Linear momentum tells us both something about the object and something about its motion. The linear momentum of a particle of mass m moving with velocity v is defined to be:

$$\vec{p} = m\vec{v}$$

Components (rectangular coordinates):

px = mvx
py = mvy
pz = mvz

The concept of momentum is very useful in treating problems involving collisions and for analyzing rocket propulsion.

Momentum is a vector, and its direction is along v.

Dimension: ML/T

Unit: kg.m/s

### Newton’s Second Law Restated

If $m$ is a cosntant,

\begin{aligned} \frac{d \vec{p}}{dt} &= \frac{d}{dt} \left( m \vec{v} \right) \\ &= m \frac{d \vec{v}}{dt} \\ &= m \vec{a} \end{aligned}

In terms of linear momentum, Newton’s second law can be written as:

$$\vec{F} = \frac{d \vec{p}}{dt}$$

The above equation states that the time rate of change of linear momentum of a particle is equal to the resultant force acting on the particle.

Knowing that the change in momentum caused by a force is useful in solving some problems.

Assume that a single force $\vec{F}$ acts on a particle and that this force varies with time.

\begin{aligned} \vec{F} &= \frac{d\vec{p}}{dt} \\ d \vec{p} &= \vec{F} \, dt \end{aligned}

Integrating the above, we have:

\begin{aligned} \int \, d\vec{p} &= \int \vec{F} \, dt \\ \Delta \vec{p} &= \int\limits_{t_{i}}^{t_{f}} \vec{F} \, dt \\ \vec{p}_{f}-\vec{p}_{i} &= \int\limits_{t_{i}}^{t_{f}} \vec{F} \, dt \end{aligned}

### Impulse

The impulse of a force $\vec{F}\left( t \right)$ acting on a particle from time $t_{i}$ to $t_{f}$ is:

$$\vec{J} = \vec{p}_{f}-\vec{p}_{i} = \int\limits_{t_{i}}^{t_{f}} \vec{F} \, dt$$

Impulse of a force $\vec{F}$ acting on a particle equals the change in momentum of the particle caused by that force.

Impulse is a vector and has the same dimensions as momentum $\left( \frac{\text{ML}}{\text{T}} \right)$.

### Impulsive Force Consider a non-constant force acting on an object, we can find the impulse by find the average force, $\vec{F}_{av}$:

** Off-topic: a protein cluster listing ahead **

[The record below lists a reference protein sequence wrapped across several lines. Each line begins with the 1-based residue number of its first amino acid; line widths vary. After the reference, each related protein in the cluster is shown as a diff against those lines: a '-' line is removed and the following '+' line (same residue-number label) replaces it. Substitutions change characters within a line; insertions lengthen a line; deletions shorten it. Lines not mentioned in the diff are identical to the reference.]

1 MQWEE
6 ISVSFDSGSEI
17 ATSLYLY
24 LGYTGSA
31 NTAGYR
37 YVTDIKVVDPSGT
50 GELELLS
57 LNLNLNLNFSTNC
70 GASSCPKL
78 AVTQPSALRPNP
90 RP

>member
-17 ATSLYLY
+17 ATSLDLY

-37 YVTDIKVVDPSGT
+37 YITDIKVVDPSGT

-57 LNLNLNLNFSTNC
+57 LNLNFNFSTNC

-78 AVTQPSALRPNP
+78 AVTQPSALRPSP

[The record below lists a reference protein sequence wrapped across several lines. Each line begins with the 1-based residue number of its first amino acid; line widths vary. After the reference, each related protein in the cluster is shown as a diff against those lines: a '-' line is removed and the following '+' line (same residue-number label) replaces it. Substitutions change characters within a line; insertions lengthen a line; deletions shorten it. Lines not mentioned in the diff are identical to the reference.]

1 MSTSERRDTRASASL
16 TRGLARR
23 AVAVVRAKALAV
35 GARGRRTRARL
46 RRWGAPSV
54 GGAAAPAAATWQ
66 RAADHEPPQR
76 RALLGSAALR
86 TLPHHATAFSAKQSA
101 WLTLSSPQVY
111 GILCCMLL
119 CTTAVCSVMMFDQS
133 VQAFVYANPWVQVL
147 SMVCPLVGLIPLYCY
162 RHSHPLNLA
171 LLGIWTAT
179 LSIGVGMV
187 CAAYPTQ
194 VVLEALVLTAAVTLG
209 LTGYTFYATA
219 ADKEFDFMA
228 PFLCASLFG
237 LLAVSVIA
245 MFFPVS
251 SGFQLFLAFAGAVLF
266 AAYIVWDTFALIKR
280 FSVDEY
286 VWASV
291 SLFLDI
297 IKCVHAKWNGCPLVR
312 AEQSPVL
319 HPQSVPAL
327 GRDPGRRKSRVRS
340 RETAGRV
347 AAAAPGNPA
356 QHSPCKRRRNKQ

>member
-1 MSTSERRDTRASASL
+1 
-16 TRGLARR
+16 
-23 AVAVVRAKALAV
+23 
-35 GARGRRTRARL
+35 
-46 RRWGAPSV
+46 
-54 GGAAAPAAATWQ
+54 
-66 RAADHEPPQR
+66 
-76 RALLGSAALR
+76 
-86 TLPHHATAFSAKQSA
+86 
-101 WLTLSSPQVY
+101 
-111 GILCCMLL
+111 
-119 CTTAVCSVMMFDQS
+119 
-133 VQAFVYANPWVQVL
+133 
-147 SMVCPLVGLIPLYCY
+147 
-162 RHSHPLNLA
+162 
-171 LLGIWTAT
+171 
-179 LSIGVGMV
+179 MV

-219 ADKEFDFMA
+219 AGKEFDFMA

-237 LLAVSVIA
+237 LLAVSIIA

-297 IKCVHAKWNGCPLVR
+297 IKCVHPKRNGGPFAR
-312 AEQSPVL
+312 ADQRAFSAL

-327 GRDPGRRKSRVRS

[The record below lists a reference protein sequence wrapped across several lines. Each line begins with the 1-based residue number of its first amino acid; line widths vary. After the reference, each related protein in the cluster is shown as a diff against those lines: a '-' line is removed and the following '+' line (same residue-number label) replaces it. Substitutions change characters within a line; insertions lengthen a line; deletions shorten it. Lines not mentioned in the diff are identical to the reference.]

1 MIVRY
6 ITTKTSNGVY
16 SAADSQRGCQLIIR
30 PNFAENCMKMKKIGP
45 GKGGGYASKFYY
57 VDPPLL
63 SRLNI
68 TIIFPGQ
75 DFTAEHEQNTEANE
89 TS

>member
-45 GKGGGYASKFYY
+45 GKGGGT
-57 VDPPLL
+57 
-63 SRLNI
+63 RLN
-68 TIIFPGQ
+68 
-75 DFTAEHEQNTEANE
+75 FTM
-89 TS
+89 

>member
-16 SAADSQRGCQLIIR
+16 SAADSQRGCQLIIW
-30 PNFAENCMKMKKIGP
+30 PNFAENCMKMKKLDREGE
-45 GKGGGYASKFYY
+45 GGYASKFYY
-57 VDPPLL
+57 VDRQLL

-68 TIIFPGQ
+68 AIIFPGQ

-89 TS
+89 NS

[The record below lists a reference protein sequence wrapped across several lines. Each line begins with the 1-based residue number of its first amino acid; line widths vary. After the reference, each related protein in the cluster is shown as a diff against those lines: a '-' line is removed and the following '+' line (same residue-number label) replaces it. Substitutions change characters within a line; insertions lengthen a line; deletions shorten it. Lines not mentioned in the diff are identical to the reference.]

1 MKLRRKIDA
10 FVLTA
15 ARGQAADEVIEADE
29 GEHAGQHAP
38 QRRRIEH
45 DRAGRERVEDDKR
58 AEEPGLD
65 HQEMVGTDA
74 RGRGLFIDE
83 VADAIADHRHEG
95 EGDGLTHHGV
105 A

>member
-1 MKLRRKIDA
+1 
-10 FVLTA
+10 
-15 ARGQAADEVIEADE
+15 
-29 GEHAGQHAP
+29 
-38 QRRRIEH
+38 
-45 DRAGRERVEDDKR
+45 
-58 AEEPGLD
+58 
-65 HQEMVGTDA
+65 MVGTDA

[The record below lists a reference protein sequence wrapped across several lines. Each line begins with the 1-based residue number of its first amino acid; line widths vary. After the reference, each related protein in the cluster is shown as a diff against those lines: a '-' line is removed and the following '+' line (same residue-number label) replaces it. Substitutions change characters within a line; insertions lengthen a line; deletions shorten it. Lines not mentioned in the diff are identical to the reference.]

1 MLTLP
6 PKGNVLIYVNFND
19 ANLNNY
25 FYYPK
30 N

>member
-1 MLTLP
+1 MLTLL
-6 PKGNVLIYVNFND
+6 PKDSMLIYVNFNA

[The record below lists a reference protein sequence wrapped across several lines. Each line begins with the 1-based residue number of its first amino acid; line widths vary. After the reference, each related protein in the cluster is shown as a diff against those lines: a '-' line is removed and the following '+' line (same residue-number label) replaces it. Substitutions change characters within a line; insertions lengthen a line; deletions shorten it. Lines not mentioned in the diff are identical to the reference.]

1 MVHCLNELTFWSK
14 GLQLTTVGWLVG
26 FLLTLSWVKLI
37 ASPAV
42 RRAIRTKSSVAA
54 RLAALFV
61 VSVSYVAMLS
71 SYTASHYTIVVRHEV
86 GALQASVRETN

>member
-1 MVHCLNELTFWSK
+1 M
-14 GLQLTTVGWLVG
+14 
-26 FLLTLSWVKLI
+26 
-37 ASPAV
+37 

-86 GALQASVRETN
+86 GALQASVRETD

$$\vec{F}_{av} = \frac{1}{\Delta t} \int\limits_{t_{1}}^{t_{2}} \left( \sum \vec{F} \right) \, dt$$

Hence, we have:

\begin{aligned} \vec{J} &= \Delta \vec{p} \\ &= \left( \vec{F}_{av} \right) \left( t_{2}-t_{1} \right) \\ &= \vec{F}_{av} \Delta t \end{aligned}

We can use impulse approximation to solve problems. We assume that the impulsive force acts for a short time but is much larger than any other force present and very little motion takes place during this time. (Usually also neglect effects of external forces during this time) Using $\vec{p}_{i}$ and $\vec{p}_{f}$ to represent the momenta immediately before and after the collision. The impulse, $\vec{p}_{f}-\vec{p}_{i}$ is the same if the area under the $F-t$ curves are the same. The impulsive force is bigger if it acts over a short time and is smaller if it acts over a longer time.

### Conservation Of Linear Momentum

If there are no external forces acting on an isolated system of particles:

\begin{aligned} \sum \vec{F} &= 0 \\ \sum \frac{d \vec{p}}{dt} &= 0 \\ \sum \vec{p} &= \text{constant} \\ \sum \vec{p}_{i} &= \sum \vec{p}_{f} \end{aligned}

The total momentum of an isolated system at all times equals its initial momentum.

The total momentum of an isolated system remains constant if there are no external forces present.

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